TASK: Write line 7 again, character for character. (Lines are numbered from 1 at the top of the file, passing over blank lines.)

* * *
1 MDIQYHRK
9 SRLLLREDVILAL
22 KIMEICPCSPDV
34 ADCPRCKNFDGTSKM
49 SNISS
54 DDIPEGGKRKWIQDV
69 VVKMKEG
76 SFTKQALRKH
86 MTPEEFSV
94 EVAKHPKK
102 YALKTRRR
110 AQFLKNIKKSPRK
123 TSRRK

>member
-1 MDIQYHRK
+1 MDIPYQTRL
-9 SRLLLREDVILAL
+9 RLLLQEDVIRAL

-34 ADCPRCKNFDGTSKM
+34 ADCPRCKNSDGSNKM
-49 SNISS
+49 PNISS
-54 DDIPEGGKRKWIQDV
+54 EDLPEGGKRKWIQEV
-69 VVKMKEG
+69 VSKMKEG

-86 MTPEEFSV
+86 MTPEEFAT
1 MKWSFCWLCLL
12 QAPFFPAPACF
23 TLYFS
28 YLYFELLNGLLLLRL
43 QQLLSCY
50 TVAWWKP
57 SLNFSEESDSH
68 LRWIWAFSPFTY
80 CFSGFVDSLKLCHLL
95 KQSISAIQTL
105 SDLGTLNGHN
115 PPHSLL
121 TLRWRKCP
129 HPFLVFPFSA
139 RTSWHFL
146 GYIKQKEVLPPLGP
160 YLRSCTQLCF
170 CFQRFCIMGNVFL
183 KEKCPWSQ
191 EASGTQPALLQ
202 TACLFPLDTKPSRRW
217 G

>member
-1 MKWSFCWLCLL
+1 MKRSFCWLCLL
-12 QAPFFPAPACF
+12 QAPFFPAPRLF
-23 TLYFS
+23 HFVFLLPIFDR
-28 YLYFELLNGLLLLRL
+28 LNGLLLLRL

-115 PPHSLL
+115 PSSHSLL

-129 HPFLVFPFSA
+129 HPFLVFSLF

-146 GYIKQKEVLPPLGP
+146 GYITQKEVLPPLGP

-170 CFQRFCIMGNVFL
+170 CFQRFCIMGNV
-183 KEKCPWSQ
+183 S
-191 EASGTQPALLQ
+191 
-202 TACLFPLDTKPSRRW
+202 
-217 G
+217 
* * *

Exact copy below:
69 VVKMKEG